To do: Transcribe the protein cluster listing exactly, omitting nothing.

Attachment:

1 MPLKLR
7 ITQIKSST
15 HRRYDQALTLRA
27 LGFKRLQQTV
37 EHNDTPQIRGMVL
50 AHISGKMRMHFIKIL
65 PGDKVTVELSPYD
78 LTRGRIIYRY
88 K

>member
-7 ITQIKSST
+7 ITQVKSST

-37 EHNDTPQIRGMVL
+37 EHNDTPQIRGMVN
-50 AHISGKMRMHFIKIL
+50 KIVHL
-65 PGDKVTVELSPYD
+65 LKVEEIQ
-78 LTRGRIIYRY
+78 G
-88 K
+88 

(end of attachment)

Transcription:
1 MPLKLR
7 ITQIKSST
15 HRRYDQALTLRA
27 LGFKRLQQTV
37 EHNDTPQIRGMVL
50 AHISGKMRMHFIKIL
65 PGDKVTVELSPYD
78 LTRGRIIYRY
88 K

>member
-7 ITQIKSST
+7 ITQVKSST

-37 EHNDTPQIRGMVL
+37 EHNDTPQIRGMVN
-50 AHISGKMRMHFIKIL
+50 KIVHL
-65 PGDKVTVELSPYD
+65 LKVEEIQ
-78 LTRGRIIYRY
+78 G
-88 K
+88 